Dr. Alison Williams is one example of many success stories. She received her B.A. in Chemistry from Wesleyan University (1981), and her M.S. and Ph.D. from the University of Rochester(1983, 1989) in biophysical chemistry.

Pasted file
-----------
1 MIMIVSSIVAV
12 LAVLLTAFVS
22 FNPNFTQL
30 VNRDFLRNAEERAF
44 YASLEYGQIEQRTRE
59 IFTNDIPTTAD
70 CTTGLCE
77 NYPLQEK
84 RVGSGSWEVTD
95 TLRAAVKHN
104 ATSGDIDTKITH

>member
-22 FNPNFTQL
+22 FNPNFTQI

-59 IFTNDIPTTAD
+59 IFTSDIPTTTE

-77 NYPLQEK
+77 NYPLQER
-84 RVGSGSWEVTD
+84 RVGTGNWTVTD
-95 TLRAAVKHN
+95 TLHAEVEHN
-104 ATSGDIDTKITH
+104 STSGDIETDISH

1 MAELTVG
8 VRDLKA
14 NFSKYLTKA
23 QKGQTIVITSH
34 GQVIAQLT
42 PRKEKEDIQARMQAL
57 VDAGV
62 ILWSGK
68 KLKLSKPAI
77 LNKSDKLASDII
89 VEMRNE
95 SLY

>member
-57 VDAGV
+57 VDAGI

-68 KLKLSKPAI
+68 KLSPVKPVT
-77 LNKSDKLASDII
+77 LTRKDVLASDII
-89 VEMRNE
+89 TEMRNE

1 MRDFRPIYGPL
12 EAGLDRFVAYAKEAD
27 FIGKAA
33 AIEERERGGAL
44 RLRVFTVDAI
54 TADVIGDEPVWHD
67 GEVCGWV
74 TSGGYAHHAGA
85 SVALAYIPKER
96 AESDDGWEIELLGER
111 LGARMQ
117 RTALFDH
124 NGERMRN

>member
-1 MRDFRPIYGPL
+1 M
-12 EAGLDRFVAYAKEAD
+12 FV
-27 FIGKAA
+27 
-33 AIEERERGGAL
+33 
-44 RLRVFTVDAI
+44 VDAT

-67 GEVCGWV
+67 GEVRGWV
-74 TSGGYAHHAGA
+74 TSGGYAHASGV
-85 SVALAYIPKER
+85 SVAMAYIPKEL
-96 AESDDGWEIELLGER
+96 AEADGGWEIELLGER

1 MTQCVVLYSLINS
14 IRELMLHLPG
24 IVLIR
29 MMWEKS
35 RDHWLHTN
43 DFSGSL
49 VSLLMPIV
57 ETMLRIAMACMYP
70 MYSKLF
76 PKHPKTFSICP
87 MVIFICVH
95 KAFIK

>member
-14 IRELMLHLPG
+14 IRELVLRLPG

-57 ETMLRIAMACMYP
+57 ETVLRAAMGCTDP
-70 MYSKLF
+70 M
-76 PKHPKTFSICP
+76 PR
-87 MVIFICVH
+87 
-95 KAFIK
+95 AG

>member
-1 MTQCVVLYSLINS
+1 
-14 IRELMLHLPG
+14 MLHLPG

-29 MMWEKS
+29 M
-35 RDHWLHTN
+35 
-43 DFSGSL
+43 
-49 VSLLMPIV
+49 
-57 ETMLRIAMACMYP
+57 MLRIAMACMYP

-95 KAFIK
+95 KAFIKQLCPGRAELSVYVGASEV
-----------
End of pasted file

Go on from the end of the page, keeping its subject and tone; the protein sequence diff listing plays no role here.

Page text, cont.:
She has received many honors including a Sigma Xi Distinguished Lecturer (2006-2008), and the Kathryn L. Morgan Award for Service to the Community from Swarthmore College (1996). In 1998, she was the recipient of the Lloyd N. Ferguson Outstanding Young Scientist Award from the National Organization for the Professional Advancement of Black Chemists and Chemical Engineers. She has taught at Swarthmore College, Wesleyan University, Rutgers University and Princeton University where she also served as an administrator. Her research interests focus on the physical chemistry of DNA with an emphasis on thermodynamic and spectroscopic studies. Recent presentations include "Time-Resolved UV Resonance Raman Studies of Polyriboadenylic acid and a DNA Dodecamer Containing an AnTn Tract" and "Measurements of the Preferential Interaction Parameter of Oligonucleotides as a Function of DNA Length: A Study of End Effects". She has been involved in national efforts to improve access to and diversity in the sciences. At Barnard she will be teaching Physical Chemistry, General Chemistry and the Integrated Chemistry Laboratory course.